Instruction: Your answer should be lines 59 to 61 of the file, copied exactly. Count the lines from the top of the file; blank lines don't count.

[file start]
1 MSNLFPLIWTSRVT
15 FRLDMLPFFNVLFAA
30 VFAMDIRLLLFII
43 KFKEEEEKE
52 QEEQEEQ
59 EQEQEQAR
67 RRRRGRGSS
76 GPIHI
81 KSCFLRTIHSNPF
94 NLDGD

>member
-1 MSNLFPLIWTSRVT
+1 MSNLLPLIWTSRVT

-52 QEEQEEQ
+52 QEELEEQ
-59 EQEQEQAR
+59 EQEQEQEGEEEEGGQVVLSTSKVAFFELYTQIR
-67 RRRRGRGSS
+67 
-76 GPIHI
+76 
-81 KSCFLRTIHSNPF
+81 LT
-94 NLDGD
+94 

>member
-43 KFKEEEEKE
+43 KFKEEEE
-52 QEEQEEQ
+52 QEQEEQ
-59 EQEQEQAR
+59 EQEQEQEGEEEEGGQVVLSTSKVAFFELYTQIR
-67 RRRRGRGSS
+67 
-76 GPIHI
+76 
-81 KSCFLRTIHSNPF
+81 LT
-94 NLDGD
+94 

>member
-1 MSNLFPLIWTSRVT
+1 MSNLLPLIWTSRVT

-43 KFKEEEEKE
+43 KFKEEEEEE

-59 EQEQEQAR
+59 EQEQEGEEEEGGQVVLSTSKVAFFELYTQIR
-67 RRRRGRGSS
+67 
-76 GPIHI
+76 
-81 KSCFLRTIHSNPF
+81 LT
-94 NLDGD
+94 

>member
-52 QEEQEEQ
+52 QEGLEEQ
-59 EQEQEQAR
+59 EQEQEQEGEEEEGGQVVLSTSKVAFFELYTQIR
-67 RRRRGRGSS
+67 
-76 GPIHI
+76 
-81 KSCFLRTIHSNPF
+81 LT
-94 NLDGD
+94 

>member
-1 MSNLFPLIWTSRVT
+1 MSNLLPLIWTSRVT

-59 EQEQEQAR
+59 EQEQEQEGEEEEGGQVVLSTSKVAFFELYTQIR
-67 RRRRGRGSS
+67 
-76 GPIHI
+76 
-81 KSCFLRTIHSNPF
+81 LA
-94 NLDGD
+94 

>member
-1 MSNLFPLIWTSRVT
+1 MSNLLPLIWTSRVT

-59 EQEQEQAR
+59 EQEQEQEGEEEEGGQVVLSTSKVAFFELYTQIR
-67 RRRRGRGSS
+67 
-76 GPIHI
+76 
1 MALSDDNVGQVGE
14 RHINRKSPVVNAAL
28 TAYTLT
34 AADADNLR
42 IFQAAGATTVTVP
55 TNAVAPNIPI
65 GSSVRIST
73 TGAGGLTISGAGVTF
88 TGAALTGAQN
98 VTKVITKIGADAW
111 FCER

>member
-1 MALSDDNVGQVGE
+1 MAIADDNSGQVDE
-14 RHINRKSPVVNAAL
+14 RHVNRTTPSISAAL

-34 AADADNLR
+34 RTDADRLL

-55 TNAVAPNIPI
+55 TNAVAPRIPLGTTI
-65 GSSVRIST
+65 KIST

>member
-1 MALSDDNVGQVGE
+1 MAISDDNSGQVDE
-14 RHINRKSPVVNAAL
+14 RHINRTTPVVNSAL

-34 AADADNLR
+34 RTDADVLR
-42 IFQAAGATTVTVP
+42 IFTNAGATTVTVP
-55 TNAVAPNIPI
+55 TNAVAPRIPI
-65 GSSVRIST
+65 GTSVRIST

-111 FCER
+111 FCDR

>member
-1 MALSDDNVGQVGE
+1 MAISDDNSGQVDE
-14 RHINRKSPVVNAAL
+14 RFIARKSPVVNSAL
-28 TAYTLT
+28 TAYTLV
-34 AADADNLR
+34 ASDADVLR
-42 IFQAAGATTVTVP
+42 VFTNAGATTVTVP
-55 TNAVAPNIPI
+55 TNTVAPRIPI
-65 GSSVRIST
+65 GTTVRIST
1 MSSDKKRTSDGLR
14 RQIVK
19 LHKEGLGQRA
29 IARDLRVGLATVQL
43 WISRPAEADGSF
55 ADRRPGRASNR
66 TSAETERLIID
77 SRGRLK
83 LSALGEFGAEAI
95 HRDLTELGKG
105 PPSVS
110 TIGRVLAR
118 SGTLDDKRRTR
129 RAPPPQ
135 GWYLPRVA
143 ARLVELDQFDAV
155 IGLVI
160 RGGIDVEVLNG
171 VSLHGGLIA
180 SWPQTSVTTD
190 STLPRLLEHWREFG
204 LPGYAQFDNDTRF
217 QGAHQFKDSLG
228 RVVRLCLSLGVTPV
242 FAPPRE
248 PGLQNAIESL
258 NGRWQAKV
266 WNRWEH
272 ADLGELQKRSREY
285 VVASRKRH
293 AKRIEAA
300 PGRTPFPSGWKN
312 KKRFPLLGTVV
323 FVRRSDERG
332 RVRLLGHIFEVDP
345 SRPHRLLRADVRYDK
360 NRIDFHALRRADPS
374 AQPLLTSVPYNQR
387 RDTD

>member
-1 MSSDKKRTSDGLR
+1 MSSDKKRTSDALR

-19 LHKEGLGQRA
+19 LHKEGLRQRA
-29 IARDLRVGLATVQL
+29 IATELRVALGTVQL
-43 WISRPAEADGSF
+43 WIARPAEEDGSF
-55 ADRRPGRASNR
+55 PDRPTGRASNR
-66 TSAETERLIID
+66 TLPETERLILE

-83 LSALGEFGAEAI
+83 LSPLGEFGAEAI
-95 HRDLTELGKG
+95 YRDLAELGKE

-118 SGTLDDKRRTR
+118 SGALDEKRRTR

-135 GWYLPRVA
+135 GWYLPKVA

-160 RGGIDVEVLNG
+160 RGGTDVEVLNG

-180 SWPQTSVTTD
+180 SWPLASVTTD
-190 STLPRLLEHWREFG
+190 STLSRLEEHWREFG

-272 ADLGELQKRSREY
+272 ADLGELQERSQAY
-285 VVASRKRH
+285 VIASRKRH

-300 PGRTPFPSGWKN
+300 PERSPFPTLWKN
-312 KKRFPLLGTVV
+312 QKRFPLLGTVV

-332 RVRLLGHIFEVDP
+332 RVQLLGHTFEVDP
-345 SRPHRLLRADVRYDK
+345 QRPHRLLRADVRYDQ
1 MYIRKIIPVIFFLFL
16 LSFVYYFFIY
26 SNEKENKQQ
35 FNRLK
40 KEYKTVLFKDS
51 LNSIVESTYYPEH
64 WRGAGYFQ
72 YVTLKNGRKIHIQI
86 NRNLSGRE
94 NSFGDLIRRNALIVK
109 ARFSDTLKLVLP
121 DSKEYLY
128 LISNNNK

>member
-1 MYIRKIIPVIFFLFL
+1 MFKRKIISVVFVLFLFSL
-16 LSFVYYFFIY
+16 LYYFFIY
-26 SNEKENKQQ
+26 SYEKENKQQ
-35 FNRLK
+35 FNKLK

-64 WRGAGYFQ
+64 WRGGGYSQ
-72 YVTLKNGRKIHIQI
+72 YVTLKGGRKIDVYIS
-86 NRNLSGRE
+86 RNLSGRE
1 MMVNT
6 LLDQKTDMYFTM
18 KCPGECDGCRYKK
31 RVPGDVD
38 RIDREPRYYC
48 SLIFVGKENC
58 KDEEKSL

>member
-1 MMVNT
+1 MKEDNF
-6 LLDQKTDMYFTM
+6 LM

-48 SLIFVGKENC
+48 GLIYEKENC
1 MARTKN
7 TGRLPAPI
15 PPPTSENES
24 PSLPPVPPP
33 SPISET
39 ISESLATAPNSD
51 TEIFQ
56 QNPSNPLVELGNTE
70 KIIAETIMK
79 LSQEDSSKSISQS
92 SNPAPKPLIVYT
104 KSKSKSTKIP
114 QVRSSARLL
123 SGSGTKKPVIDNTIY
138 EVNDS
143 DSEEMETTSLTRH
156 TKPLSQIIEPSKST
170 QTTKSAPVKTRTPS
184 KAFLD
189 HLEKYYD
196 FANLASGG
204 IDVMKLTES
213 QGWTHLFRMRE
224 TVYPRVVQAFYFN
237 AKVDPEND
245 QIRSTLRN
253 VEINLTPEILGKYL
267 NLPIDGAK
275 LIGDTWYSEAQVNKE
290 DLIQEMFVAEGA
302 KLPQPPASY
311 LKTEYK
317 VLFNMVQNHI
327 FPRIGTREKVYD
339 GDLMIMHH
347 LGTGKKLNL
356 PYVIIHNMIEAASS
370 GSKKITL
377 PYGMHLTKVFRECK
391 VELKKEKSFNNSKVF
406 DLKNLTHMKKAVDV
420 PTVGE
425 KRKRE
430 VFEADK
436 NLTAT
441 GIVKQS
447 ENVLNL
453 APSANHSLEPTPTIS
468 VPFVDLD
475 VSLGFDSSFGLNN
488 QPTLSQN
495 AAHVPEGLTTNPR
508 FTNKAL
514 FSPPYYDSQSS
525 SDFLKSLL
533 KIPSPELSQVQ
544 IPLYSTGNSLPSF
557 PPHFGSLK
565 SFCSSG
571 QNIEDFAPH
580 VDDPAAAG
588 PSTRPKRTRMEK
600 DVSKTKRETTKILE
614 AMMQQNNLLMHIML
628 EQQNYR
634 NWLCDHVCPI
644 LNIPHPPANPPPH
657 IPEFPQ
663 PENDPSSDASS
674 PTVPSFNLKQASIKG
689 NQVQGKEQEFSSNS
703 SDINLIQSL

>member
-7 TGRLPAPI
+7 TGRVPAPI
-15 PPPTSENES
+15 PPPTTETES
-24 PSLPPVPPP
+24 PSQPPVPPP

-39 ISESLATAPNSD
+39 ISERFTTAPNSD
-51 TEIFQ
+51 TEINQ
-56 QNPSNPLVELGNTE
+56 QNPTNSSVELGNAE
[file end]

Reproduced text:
-59 EQEQEQAR
+59 EQEQEQEGEEEEGGQVVLSTSKVAFFELYTQIR
-67 RRRRGRGSS